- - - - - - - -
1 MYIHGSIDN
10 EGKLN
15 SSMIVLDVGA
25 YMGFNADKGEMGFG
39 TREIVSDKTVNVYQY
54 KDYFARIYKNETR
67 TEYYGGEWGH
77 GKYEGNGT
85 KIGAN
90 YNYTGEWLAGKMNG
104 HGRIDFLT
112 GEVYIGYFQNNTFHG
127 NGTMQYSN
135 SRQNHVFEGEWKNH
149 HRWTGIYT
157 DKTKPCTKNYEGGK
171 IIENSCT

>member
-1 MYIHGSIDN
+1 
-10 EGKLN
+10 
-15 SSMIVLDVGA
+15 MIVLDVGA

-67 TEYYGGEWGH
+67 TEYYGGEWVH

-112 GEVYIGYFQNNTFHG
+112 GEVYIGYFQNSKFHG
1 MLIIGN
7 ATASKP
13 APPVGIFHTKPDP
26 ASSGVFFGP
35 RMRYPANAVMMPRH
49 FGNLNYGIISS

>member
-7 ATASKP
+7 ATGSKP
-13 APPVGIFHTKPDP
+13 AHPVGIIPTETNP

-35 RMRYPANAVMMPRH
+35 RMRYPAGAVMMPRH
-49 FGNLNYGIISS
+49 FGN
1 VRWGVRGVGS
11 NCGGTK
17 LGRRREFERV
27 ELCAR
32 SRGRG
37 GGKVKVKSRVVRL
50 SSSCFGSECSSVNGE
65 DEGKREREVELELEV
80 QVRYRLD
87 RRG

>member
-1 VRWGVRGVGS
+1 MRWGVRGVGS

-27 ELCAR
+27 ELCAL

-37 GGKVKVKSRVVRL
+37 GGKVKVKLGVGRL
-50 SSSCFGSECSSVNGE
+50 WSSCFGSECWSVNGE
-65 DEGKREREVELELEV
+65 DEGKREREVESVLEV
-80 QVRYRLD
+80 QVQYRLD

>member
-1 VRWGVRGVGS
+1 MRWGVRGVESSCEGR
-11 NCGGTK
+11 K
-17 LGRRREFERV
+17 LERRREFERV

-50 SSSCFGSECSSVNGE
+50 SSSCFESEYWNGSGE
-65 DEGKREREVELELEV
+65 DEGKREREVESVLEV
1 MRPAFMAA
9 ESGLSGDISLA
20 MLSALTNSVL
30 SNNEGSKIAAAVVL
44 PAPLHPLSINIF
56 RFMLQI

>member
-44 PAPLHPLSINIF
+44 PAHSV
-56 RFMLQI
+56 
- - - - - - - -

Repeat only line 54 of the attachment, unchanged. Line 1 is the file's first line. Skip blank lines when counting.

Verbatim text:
>member